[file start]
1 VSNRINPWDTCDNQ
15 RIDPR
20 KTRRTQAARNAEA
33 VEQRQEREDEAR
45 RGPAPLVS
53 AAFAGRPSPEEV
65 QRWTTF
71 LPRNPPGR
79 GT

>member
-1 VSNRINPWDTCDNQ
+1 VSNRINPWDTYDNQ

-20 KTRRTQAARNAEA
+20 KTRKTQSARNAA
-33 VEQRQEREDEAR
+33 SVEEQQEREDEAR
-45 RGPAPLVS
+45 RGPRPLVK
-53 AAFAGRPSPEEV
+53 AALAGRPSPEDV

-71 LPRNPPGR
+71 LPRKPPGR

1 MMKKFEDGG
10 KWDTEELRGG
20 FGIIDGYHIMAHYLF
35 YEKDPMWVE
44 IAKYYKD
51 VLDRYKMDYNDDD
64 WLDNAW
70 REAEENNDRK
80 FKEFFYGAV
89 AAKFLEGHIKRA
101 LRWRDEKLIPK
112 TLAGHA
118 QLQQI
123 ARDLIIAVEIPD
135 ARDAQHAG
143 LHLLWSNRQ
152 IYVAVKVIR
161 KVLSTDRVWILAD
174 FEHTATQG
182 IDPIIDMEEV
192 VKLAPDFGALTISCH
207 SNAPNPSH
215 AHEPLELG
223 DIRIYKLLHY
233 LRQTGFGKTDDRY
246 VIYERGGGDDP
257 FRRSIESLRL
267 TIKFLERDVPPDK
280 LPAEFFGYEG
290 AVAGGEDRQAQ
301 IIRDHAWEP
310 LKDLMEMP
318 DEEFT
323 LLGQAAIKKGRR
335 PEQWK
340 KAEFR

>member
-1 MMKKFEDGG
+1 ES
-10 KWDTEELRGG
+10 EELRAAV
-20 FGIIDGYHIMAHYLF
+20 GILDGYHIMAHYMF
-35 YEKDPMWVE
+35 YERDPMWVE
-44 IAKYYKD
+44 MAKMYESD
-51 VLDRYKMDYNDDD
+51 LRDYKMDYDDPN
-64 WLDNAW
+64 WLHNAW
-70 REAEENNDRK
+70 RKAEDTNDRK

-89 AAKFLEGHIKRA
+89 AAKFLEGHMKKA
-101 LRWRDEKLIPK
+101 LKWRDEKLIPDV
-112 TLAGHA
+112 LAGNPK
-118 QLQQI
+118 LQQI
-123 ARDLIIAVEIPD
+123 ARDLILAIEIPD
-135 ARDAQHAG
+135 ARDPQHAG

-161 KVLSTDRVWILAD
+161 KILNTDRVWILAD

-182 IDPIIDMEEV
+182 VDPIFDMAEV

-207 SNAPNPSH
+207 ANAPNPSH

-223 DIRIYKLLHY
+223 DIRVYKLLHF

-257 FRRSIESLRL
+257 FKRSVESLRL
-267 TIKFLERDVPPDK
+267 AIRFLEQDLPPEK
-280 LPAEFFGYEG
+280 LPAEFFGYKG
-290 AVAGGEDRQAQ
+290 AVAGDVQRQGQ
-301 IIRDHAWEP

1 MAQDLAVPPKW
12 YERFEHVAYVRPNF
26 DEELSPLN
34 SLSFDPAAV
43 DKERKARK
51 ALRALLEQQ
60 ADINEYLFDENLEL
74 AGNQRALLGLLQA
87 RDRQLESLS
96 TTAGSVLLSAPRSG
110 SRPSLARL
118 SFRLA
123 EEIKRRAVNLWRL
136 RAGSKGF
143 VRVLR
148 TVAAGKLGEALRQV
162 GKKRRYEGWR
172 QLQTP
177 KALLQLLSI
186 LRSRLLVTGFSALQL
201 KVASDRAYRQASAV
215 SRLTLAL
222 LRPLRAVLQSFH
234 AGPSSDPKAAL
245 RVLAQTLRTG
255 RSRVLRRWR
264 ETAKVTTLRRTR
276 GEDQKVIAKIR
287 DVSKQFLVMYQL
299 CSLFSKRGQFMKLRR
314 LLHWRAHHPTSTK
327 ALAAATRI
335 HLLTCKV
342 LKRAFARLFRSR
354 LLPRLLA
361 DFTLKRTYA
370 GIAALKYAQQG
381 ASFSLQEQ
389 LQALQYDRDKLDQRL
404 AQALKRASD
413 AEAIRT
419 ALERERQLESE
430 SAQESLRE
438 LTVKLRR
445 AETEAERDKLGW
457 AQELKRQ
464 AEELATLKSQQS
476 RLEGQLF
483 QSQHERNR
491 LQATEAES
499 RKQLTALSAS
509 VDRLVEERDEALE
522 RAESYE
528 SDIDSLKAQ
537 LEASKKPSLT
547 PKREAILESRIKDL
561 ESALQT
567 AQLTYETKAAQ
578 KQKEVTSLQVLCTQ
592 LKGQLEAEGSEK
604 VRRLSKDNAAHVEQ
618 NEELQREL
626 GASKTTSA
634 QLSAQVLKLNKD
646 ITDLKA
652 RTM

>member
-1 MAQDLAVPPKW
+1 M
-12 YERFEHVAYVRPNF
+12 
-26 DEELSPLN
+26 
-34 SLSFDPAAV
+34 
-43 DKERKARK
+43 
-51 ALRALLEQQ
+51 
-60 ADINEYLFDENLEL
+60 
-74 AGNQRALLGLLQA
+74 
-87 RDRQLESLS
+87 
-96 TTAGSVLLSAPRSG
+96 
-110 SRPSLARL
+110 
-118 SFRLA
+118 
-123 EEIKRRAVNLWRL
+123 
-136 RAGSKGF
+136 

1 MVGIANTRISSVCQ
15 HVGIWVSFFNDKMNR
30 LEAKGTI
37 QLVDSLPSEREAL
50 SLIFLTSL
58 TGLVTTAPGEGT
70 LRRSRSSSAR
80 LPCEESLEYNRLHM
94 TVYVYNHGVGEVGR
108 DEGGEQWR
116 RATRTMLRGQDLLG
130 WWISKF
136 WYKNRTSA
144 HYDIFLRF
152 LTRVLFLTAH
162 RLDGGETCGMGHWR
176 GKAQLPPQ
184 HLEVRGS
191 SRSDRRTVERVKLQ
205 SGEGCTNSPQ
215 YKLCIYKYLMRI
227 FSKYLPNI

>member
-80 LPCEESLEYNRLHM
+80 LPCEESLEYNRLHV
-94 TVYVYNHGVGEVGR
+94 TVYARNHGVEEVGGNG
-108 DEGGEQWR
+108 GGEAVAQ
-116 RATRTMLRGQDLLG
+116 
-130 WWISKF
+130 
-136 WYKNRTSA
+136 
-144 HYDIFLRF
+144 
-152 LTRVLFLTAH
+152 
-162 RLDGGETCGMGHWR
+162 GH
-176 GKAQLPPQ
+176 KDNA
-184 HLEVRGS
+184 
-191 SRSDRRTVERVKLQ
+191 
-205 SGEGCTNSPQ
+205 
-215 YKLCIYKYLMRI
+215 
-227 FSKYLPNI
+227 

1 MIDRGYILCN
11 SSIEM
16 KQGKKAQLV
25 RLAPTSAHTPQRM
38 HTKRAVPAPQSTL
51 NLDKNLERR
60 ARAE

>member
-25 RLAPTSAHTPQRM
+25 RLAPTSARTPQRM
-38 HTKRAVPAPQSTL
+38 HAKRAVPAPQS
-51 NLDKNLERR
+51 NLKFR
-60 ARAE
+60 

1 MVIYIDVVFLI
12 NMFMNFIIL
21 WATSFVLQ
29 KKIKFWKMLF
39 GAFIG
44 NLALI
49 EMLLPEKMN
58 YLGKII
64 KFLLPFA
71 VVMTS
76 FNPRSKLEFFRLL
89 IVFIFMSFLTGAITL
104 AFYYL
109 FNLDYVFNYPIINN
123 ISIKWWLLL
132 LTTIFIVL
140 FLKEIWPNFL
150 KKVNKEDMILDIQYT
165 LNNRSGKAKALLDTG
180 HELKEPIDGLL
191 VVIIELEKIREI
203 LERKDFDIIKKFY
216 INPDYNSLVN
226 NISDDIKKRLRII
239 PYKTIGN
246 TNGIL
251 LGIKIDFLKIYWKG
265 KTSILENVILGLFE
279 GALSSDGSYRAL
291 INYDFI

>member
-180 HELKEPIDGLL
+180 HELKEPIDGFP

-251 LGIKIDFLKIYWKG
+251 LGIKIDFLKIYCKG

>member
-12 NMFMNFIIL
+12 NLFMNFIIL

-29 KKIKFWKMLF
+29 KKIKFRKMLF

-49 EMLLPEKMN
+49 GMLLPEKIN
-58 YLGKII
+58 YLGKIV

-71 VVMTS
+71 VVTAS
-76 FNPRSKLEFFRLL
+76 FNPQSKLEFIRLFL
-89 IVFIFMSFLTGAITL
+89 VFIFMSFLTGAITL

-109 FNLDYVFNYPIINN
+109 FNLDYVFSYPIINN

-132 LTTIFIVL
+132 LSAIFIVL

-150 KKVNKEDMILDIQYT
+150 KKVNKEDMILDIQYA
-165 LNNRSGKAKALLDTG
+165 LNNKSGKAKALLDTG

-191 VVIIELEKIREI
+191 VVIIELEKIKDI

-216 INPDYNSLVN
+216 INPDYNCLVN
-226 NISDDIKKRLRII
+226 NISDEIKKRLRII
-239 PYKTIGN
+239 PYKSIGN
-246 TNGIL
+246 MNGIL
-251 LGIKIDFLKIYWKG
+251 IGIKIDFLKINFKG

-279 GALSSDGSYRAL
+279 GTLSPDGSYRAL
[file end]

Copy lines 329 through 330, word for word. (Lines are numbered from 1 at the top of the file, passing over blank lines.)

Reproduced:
-216 INPDYNSLVN
+216 INPDYNCLVN